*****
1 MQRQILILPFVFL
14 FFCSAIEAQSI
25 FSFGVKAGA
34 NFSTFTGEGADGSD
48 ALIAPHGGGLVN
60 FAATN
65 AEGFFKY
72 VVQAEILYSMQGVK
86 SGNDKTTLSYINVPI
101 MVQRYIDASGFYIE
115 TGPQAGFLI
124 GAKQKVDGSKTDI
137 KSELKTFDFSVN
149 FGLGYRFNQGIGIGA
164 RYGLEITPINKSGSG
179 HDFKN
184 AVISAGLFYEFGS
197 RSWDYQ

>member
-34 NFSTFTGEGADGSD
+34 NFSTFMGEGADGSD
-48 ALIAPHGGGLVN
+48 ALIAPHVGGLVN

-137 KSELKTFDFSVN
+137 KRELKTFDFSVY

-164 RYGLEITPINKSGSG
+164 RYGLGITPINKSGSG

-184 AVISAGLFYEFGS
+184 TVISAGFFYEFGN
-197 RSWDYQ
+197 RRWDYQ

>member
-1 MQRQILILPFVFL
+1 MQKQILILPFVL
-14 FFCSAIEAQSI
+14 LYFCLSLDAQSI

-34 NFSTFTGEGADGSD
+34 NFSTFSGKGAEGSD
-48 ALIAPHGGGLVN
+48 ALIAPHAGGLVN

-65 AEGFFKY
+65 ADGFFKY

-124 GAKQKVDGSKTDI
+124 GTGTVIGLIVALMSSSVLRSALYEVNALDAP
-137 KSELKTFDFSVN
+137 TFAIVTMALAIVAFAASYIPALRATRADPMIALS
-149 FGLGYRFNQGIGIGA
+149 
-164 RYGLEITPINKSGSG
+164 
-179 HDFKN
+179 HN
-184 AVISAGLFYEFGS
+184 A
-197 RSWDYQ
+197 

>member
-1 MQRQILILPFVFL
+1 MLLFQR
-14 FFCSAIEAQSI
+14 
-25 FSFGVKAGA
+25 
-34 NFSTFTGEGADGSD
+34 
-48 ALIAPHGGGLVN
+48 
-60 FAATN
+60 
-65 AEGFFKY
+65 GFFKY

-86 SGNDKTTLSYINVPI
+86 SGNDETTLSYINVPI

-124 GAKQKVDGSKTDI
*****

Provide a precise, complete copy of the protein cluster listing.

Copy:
1 MQRQILILPFVFL
14 FFCSAIEAQSI
25 FSFGVKAGA
34 NFSTFTGEGADGSD
48 ALIAPHGGGLVN
60 FAATN
65 AEGFFKY
72 VVQAEILYSMQGVK
86 SGNDKTTLSYINVPI
101 MVQRYIDASGFYIE
115 TGPQAGFLI
124 GAKQKVDGSKTDI
137 KSELKTFDFSVN
149 FGLGYRFNQGIGIGA
164 RYGLEITPINKSGSG
179 HDFKN
184 AVISAGLFYEFGS
197 RSWDYQ

>member
-34 NFSTFTGEGADGSD
+34 NFSTFMGEGADGSD
-48 ALIAPHGGGLVN
+48 ALIAPHVGGLVN

-137 KSELKTFDFSVN
+137 KRELKTFDFSVY

-164 RYGLEITPINKSGSG
+164 RYGLGITPINKSGSG

-184 AVISAGLFYEFGS
+184 TVISAGFFYEFGN
-197 RSWDYQ
+197 RRWDYQ

>member
-1 MQRQILILPFVFL
+1 MQKQILILPFVL
-14 FFCSAIEAQSI
+14 LYFCLSLDAQSI

-34 NFSTFTGEGADGSD
+34 NFSTFSGKGAEGSD
-48 ALIAPHGGGLVN
+48 ALIAPHAGGLVN

-65 AEGFFKY
+65 ADGFFKY

-124 GAKQKVDGSKTDI
+124 GTGTVIGLIVALMSSSVLRSALYEVNALDAP
-137 KSELKTFDFSVN
+137 TFAIVTMALAIVAFAASYIPALRATRADPMIALS
-149 FGLGYRFNQGIGIGA
+149 
-164 RYGLEITPINKSGSG
+164 
-179 HDFKN
+179 HN
-184 AVISAGLFYEFGS
+184 A
-197 RSWDYQ
+197 

>member
-1 MQRQILILPFVFL
+1 MLLFQR
-14 FFCSAIEAQSI
+14 
-25 FSFGVKAGA
+25 
-34 NFSTFTGEGADGSD
+34 
-48 ALIAPHGGGLVN
+48 
-60 FAATN
+60 
-65 AEGFFKY
+65 GFFKY

-86 SGNDKTTLSYINVPI
+86 SGNDETTLSYINVPI

-124 GAKQKVDGSKTDI